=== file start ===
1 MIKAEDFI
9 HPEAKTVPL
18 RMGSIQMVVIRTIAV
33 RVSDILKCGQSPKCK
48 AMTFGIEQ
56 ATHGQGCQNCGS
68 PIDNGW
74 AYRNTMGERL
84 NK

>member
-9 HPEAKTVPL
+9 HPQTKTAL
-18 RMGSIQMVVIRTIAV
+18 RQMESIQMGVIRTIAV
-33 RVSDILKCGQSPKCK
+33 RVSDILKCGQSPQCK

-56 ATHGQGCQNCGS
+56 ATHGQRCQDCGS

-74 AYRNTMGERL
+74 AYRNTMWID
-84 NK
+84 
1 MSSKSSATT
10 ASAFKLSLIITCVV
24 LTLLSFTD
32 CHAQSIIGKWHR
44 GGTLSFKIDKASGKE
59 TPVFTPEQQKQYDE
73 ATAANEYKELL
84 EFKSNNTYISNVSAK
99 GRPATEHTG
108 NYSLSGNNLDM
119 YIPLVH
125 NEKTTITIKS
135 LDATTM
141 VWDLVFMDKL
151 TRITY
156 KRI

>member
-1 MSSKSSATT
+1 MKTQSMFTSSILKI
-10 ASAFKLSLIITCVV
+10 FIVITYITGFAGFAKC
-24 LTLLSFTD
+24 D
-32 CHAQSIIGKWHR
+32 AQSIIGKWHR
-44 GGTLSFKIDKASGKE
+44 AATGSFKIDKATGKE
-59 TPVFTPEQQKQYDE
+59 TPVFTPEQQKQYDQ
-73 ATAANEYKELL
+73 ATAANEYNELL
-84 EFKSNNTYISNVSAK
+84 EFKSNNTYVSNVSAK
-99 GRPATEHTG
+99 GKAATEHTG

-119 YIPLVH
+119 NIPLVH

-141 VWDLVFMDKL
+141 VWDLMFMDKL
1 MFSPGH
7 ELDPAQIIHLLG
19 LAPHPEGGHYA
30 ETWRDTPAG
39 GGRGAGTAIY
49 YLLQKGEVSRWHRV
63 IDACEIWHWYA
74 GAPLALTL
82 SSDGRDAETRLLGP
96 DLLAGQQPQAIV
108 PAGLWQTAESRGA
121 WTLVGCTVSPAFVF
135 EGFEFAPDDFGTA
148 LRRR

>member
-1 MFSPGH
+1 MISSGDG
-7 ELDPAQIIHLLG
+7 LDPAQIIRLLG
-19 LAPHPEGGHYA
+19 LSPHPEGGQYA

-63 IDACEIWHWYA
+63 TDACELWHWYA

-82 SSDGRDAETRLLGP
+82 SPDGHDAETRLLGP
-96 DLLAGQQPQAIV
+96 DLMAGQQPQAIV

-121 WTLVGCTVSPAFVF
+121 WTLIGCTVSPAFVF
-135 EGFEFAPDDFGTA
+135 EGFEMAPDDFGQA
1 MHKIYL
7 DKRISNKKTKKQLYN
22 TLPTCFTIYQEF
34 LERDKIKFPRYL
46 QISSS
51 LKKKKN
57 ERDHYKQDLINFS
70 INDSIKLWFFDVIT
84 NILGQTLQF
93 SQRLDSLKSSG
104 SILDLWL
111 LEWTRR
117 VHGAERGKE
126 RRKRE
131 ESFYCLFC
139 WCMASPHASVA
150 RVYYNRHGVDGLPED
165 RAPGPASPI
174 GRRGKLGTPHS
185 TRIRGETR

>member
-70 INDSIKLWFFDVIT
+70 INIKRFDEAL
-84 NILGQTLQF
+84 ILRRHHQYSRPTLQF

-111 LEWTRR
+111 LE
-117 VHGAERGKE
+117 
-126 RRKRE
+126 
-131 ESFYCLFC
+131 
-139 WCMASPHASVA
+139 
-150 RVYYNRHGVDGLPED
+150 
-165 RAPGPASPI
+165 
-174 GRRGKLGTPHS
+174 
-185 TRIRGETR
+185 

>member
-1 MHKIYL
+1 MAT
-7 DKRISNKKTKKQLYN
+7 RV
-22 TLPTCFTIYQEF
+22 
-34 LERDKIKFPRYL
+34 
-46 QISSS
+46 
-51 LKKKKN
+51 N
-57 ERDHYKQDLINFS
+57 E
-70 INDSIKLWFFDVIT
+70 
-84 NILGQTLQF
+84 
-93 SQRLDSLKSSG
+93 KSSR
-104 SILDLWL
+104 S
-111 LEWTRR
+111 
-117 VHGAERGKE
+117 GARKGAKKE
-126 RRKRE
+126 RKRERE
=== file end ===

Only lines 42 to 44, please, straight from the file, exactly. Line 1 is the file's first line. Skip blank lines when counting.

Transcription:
-10 ASAFKLSLIITCVV
+10 FIVITYITGFAGFAKC
-24 LTLLSFTD